11 Results for



Googler: Android antivirus software is scareware from 'charlatans'

Modern mobile devices don't suffer the same vulnerabilities as PCs, and those selling antivirus software for Android, iOS, and BlackBerry OS shouldn't be trusted.

By November 18, 2011


Android still triggers the most mobile malware, says F-Secure

Google's mobile OS gets targeted by 275 out of 277 new malware "families" spotted last quarter by the security specialist.

By April 29, 2014


Self-publishing a book: 25 things you need to know

Considering self-publishing a book? CNET's David Carnoy discusses the ins and outs of what it's all about.

By June 13, 2012


Android's popularity makes it open target for malware, says study

The popularity and openness of Google's mobile OS has led to a 90 percent jump in malware targeting Android devices this year, says security vendor Fortinet.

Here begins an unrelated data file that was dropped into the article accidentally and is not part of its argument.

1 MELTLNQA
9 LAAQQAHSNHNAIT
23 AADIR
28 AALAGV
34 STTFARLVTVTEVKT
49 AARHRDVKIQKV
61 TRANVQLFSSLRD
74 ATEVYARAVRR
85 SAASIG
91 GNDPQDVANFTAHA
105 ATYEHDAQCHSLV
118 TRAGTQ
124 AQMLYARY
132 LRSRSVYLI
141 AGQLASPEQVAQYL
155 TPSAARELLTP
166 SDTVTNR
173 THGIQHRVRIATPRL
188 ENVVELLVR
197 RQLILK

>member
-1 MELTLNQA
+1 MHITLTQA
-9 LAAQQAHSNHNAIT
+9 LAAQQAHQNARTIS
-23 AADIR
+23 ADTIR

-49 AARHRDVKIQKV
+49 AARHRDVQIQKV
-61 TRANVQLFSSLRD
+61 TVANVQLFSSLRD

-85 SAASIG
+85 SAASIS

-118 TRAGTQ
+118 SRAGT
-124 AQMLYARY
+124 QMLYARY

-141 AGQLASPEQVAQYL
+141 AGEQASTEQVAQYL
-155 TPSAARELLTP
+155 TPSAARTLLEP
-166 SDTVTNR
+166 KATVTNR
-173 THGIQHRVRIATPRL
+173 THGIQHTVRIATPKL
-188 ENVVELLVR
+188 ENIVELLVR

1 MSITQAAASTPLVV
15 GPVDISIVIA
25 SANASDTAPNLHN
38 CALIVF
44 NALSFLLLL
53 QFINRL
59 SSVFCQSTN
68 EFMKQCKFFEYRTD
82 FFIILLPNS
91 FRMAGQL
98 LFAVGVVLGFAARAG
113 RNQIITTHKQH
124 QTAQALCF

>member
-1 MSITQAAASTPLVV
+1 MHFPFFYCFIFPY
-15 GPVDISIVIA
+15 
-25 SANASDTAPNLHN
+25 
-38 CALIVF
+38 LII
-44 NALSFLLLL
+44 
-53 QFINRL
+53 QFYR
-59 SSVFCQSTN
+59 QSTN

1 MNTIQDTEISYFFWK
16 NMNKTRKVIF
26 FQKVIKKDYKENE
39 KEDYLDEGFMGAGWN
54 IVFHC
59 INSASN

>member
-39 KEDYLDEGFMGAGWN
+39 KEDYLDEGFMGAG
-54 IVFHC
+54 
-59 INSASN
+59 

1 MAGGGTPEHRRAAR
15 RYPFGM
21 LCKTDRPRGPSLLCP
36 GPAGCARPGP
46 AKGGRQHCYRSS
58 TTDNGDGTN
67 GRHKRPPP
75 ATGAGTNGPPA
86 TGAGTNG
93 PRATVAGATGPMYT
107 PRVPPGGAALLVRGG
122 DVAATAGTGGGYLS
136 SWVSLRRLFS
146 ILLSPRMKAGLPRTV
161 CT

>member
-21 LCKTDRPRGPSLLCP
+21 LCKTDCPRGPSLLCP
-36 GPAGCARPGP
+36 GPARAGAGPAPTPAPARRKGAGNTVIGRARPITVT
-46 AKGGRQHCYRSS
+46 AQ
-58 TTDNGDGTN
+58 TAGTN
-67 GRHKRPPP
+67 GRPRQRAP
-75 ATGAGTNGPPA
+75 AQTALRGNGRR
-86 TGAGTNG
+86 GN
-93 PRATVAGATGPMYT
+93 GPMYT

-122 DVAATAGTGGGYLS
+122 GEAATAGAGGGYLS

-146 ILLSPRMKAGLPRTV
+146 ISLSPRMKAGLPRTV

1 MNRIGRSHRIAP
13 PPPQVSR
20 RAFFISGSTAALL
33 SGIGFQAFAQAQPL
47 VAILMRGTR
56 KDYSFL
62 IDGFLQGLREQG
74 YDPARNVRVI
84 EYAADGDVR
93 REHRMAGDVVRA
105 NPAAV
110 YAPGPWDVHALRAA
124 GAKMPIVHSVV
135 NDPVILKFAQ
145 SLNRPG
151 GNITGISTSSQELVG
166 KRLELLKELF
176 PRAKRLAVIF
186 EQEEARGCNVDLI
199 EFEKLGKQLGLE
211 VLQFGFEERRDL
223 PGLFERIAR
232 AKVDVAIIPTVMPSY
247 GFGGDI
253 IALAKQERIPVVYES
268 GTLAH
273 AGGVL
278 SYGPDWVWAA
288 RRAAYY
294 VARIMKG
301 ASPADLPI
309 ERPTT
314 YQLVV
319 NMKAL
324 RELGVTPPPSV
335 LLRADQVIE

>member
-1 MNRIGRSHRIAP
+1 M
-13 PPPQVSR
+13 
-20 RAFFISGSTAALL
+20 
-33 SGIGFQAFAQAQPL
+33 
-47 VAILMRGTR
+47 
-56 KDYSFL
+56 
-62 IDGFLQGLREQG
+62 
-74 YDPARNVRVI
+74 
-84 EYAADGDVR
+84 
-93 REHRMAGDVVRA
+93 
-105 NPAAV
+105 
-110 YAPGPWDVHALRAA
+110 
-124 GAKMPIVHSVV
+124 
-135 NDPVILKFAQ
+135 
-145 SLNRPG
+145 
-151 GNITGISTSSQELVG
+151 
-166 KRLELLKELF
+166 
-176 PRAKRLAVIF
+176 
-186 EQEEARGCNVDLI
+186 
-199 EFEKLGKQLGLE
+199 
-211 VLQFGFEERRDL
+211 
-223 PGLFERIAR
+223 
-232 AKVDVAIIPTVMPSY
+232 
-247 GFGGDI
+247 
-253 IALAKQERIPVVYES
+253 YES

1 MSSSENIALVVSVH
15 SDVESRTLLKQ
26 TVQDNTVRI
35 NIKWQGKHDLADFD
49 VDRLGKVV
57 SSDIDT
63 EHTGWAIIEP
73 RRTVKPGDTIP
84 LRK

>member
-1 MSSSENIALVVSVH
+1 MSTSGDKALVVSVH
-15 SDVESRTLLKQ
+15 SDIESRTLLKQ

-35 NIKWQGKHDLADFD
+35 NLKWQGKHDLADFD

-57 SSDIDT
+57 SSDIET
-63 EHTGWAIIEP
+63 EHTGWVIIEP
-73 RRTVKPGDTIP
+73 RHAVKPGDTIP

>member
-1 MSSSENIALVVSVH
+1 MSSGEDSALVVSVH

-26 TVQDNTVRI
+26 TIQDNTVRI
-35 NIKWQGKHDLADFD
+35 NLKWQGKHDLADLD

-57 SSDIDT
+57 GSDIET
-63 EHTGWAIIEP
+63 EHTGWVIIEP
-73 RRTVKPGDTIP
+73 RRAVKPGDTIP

By December 6, 2011


Android Atlas Weekly Ep. 74: Is Android too complex for your mom? (Podcast)

Justin thinks Android is still to complex for beginners, Antuan says nice things about Apple, and someone crams a whole Android-based computer onto a USB key.

By November 23, 2011


Ultra HD, gesture control and cloud PVR: We show you the future of TVs and home cinema

In the 20-teens we'll still be shouting at Match of the Day, but the TVs we'll be viewing it on could be very different. We take a look at what the future holds for home cinema.

By November 25, 2010


Google's primer on how it helps the economy

The Web titan claims a $54 billion impact in the U.S. through its ad programs as it tries to show the world how it's helping small businesses.

By May 25, 2010


Charlatans choose Radiohead-esque album promotion

Alternative group will give away digital version of You Cross My Path starting March 3.

By January 25, 2008


EcoSecurities founder says carbon markets work

Marc Stuart tells us the real story about carbon offsets, what matters, what does not, what works, and what still needs to be tweaked.

By May 19, 2008


Following Radiohead

Oasis, Jamiroquai, and the Charlatans (UK) will follow Radiohead and give digital downloads of their forthcoming albums away. But what happens to this new "business model" once it no longer generates free publicity?

By October 9, 2007